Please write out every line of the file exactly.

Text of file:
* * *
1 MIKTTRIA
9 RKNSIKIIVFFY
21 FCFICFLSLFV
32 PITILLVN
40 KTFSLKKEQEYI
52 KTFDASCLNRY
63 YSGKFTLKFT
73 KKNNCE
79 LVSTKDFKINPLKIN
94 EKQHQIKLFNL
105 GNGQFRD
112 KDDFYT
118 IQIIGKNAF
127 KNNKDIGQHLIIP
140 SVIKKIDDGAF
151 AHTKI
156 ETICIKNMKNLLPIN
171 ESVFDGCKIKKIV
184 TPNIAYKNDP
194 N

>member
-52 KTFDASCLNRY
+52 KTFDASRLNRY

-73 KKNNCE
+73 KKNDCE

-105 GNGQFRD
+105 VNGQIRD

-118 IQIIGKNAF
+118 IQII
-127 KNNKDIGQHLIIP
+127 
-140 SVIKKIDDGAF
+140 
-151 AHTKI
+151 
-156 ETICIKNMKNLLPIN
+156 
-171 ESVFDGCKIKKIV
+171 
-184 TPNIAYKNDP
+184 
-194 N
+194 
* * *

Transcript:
1 MIKTTRIA
9 RKNSIKIIVFFY
21 FCFICFLSLFV
32 PITILLVN
40 KTFSLKKEQEYI
52 KTFDASCLNRY
63 YSGKFTLKFT
73 KKNNCE
79 LVSTKDFKINPLKIN
94 EKQHQIKLFNL
105 GNGQFRD
112 KDDFYT
118 IQIIGKNAF
127 KNNKDIGQHLIIP
140 SVIKKIDDGAF
151 AHTKI
156 ETICIKNMKNLLPIN
171 ESVFDGCKIKKIV
184 TPNIAYKNDP
194 N

>member
-52 KTFDASCLNRY
+52 KTFDASRLNRY

-73 KKNNCE
+73 KKNDCE

-105 GNGQFRD
+105 VNGQIRD

-118 IQIIGKNAF
+118 IQII
-127 KNNKDIGQHLIIP
+127 
-140 SVIKKIDDGAF
+140 
-151 AHTKI
+151 
-156 ETICIKNMKNLLPIN
+156 
-171 ESVFDGCKIKKIV
+171 
-184 TPNIAYKNDP
+184 
-194 N
+194 